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I really love your passion to improve your skills and models continuously. The trucks combine functions in a way I wouldn't ever had thought of. Keep up the great work :classic:

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And I'm back to the Model Team yard.

The most popular building instructions for anything on my home page has always been the Scania R340. This truck is a bit fragile, slow, nose heavy and technically complicated, so I want to update it by constructing a whole new truck. This is what I have so far:

175_scania_july12.jpg

My models go trough many iterations before they get finished, and this is no exception. Right now there are a lot of things on the front which might change:

- I'm not sure about the lower lights; they might be too dominant.

- The main grilles are using cheese wedges sideways. I might put them studs-up as the current configuration doesn't quite flow with the rest.

- The 2x2 tile should perhaps be light gray.

- The main body should perhaps be lowered 1 plate with the front lowered 1.5 plates. This would remove the space above the mud guards, but make the front gap less prominent and more in scale.

- I'm not sure about the "nose holes". I might make them square by adding a orange 1x1 plates.

Any other suggestions? Just throw them out there - even if you are not sure they will improve the design. This model is "high detailed", so single stud connections are not just allowed, but encouraged :classic:

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I love the orange color! And the grill work looks awesome. Looking forward to more progress.

tim

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I like the sides but not the middle of the front grill.

scania-r340-10.jpg

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Since we seem to agree, I have updated the front with most of the changes mentioned in my last post. Imagine the red bricks are orange - I'm running out of orange bricks at the moment.

scania_revision2_front.jpg

The back side and top still need a lot of work, but right now my greatest concern is getting the top right. I want to make a "R-series highline" model (link shows the model in question).

Once I have the top done, I will get much better insight into how the porportions of the various parts work together.

scania_revision2_back.jpg

This model uses the new L and Servo motors, while the new L motor is fast, it has far less torque than the XL motor, so I will have to do some down-sizing of my trailers. Hopefully this will make it more fun to play with. A sturdy version for childrens play will follow later, once I get more servo motors.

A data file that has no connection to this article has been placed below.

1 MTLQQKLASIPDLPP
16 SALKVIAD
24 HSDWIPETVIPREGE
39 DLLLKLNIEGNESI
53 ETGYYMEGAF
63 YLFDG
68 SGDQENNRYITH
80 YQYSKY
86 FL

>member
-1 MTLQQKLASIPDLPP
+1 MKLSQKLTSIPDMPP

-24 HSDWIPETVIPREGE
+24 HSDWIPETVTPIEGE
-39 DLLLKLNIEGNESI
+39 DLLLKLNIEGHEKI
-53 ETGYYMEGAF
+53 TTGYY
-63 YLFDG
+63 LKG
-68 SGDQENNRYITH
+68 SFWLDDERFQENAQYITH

Edited by Lasse D

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Why does the chassis look like it's sacking in the last photo?

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Why does the chassis look like it's sacking in the last photo?

Because I pushed the side moldings up when lifting it - I will reinforce this as it is a problem everytime the truck is moved. I also had to make a different steering mechanism because of the large weight on the front axle. It's still very much a work in progress :laugh:

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Could you mount the receiver and the battery box in the middle sides or would this make it become out of scale?

bb466.jpg

Edited by Alasdair Ryan

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Yes. Using an L motor for the drive actually allows this, and it is my plan for future lighter trucks (the PF-rechargable is lighter but has less capacity than the 6xAA box).

This is not possible when having the fat XL motor in the middle as my earlier trucks did.

Here is how it looks with a receiver on the side in this scale:

1mocpages_type_resized.jpg

Edited by Lasse D

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I had posted this old 9v battery box as well but it did not show.:wacko:

4760c01.jpg?0

I do not know how much power they have if you used this to power the truck.You could always use it as a donkey engine if you know what that is.

Edited by Alasdair Ryan